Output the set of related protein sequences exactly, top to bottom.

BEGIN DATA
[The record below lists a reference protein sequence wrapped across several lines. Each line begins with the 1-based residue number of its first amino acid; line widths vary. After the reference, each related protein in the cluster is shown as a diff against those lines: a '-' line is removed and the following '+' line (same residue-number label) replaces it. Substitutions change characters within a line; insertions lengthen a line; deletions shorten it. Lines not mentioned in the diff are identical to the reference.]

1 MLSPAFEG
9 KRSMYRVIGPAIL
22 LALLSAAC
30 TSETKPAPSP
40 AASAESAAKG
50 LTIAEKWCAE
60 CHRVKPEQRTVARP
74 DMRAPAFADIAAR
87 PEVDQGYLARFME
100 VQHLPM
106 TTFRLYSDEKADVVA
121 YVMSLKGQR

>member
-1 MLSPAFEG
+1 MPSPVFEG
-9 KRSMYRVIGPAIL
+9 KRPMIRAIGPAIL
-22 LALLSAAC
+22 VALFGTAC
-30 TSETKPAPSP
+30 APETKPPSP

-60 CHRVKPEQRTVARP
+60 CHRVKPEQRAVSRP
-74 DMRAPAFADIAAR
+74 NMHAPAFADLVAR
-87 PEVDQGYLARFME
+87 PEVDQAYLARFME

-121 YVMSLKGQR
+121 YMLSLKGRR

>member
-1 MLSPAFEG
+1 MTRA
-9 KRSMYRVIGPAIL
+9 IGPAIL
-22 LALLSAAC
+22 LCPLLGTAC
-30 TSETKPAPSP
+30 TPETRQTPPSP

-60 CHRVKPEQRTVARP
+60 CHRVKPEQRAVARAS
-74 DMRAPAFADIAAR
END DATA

[The record below lists a reference protein sequence wrapped across several lines. Each line begins with the 1-based residue number of its first amino acid; line widths vary. After the reference, each related protein in the cluster is shown as a diff against those lines: a '-' line is removed and the following '+' line (same residue-number label) replaces it. Substitutions change characters within a line; insertions lengthen a line; deletions shorten it. Lines not mentioned in the diff are identical to the reference.]

1 MLSPAFEG
9 KRSMYRVIGPAIL
22 LALLSAAC
30 TSETKPAPSP
40 AASAESAAKG
50 LTIAEKWCAE
60 CHRVKPEQRTVARP
74 DMRAPAFADIAAR
87 PEVDQGYLARFME
100 VQHLPM
106 TTFRLYSDEKADVVA
121 YVMSLKGQR

>member
-1 MLSPAFEG
+1 MPSPVFEG
-9 KRSMYRVIGPAIL
+9 KRPMIRAIGPAIL
-22 LALLSAAC
+22 VALFGTAC
-30 TSETKPAPSP
+30 APETKPPSP

-60 CHRVKPEQRTVARP
+60 CHRVKPEQRAVSRP
-74 DMRAPAFADIAAR
+74 NMHAPAFADLVAR
-87 PEVDQGYLARFME
+87 PEVDQAYLARFME

-121 YVMSLKGQR
+121 YMLSLKGRR

>member
-1 MLSPAFEG
+1 MTRA
-9 KRSMYRVIGPAIL
+9 IGPAIL
-22 LALLSAAC
+22 LCPLLGTAC
-30 TSETKPAPSP
+30 TPETRQTPPSP

-60 CHRVKPEQRTVARP
+60 CHRVKPEQRAVARAS
-74 DMRAPAFADIAAR